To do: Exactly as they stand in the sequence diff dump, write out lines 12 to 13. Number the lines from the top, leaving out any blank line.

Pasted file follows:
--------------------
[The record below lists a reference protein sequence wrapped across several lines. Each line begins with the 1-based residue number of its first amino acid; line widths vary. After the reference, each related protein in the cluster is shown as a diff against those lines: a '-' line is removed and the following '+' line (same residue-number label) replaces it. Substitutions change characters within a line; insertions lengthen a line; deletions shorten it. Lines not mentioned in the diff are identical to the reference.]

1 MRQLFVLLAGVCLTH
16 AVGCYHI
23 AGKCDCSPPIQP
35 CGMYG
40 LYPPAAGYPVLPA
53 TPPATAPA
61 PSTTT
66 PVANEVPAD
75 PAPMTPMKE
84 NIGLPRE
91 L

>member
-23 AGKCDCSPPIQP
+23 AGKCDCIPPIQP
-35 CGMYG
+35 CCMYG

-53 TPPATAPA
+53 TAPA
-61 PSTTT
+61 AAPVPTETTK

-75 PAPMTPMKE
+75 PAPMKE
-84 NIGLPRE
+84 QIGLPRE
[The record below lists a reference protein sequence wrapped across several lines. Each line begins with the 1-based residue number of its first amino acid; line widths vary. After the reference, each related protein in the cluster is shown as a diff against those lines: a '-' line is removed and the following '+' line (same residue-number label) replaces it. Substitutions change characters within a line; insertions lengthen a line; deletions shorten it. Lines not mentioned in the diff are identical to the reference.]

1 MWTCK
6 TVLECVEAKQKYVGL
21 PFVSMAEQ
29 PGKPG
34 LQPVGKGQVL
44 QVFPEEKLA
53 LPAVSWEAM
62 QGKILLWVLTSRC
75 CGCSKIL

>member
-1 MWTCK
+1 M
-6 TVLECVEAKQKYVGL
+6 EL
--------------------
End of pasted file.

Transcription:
91 L

>member